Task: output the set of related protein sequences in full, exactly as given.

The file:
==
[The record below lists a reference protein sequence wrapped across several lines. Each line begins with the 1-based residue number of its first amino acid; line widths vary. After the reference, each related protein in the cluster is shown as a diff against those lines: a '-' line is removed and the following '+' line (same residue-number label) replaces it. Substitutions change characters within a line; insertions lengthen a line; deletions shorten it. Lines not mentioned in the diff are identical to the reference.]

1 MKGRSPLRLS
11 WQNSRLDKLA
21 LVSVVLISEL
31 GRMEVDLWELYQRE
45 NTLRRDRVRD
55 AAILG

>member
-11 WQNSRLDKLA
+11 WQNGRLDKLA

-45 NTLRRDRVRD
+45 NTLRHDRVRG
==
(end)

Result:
[The record below lists a reference protein sequence wrapped across several lines. Each line begins with the 1-based residue number of its first amino acid; line widths vary. After the reference, each related protein in the cluster is shown as a diff against those lines: a '-' line is removed and the following '+' line (same residue-number label) replaces it. Substitutions change characters within a line; insertions lengthen a line; deletions shorten it. Lines not mentioned in the diff are identical to the reference.]

1 MKGRSPLRLS
11 WQNSRLDKLA
21 LVSVVLISEL
31 GRMEVDLWELYQRE
45 NTLRRDRVRD
55 AAILG

>member
-11 WQNSRLDKLA
+11 WQNGRLDKLA

-45 NTLRRDRVRD
+45 NTLRHDRVRG